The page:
The final problem that we considered in this work was how to introduce controlled variability in network experiments, i.e., how to derive from a trace of connection vectors a new trace that still ``resembles'' the original one. Our solution involves resampling entire connection vectors, fully preserving observed source-level behavior, and assigning them new start times. We gave two methods for this assignment: sampling from an exponential distributions, which results in Poisson connection arrivals, and sampling blocks of connections, which preserves the long-range dependence in the connection arrival process that we encountered in our traces. The first method, Poisson Resampling, is analytically appealing, and supported by empirical data, since the marginal distribution of connection inter-arrival is consistent with an exponential distributions. Block Resampling provides a non-parametric alternative, which is more realistic with regards to the dependency structure of the connection arrival process. This structure did not show any effect on packet and byte arrivals, but it seems important for mechanisms that require per-connection state.
We also showed that our resampling methods can be carefully directed to produce a new trace of connection vectors whose offered traffic load matches an arbitrary target very closely. Such trace scaling is a common requirement in suites of experiments that must expose a network mechanism to a range of traffic loads. The key to our solution is to count the total amount of data in the resamplings, which was shown to be strongly correlated to offered load. On the contrary, our results clearly showed that the number of connections is only weakly correlated to offered load, and cannot be used for accurate scaling of resamplings. While this result is an intuitive consequence of the heavy-tailness in the amount of data carried by connections, the issue has been poorly understood in earlier models, where the parameters that can be controlled to tune offered load were associated with the number of connections. This is for example the case for the number of user equivalents in web traffic models. The traffic load offered by this type of ``connection-driven'' models can never match a target offered load as accurately as our ``byte-driven'' resamplings of connection vector traces.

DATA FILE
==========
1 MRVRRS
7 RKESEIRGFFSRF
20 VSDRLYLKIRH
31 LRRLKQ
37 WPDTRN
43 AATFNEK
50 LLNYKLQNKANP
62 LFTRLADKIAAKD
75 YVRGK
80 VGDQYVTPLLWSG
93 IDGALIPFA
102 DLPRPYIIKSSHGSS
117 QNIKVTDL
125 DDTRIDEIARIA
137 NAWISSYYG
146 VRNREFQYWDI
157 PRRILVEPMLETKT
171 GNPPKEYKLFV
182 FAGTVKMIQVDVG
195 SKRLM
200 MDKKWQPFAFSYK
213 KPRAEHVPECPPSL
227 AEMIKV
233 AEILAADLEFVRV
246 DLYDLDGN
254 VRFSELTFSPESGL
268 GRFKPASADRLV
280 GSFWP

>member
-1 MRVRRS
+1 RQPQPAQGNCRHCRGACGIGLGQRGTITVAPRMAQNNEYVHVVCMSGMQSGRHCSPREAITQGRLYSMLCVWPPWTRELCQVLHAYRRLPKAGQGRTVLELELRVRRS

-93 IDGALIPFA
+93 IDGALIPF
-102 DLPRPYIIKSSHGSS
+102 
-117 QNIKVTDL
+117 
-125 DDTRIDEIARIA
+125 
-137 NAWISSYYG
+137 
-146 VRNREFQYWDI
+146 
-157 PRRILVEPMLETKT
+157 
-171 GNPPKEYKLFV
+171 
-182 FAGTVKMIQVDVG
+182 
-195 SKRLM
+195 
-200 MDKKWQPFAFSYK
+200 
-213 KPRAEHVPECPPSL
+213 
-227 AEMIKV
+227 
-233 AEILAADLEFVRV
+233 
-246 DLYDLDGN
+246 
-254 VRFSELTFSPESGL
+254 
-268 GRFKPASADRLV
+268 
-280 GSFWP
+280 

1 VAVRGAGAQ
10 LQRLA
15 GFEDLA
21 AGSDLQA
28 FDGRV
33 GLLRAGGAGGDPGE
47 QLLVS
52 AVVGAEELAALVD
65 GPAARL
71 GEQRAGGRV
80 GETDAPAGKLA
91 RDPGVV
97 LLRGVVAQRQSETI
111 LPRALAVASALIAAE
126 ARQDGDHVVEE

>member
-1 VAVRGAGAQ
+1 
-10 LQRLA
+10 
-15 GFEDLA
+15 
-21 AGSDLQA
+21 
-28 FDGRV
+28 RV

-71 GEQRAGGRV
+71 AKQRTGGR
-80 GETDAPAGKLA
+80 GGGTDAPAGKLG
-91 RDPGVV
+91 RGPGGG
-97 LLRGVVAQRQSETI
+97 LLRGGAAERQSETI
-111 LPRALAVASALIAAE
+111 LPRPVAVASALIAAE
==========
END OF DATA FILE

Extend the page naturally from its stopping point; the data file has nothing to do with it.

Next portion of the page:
Our work on trace resampling can be extended in several directions. First, there is some need to refine our handling of the packetization overhead, which would result in even more accurate load scaling. Second, our methods only manipulate one trace at a time. Being able to combine multiple traces would provide an even more flexible framework. While it seems straightforward to extend our methods to support this operation, demonstrating the validity of the results appears difficult. It represents a departure from measured traffic into a hypothetical traffic that may or may not be realistic, and it can introduce non-stationarities. Third, developing a broader model of network traffic, either parametric or non-parametric, could provide a better way to guide the resampling process. In this direction, a better understanding of the main patterns of source-level behavior would provide more flexible way of creating hypothetical scenarios. Our work on traffic clusters described above is a step in this direction, since combining clusters support the exploration of a wide range of traffic generation scenarios. The possibility of succinctly describing the range of patterns in a cluster, e.g., file-sharing applications with symmetric bulk transfers and concurrency, is specially useful for exploring future scenarios where applications that only represent a small fraction of the traffic become increasingly important.
Doctoral Dissertation: Generation and Validation of Empirically-Derived TCP Application Workloads
© 2006 Félix Hernández-Campos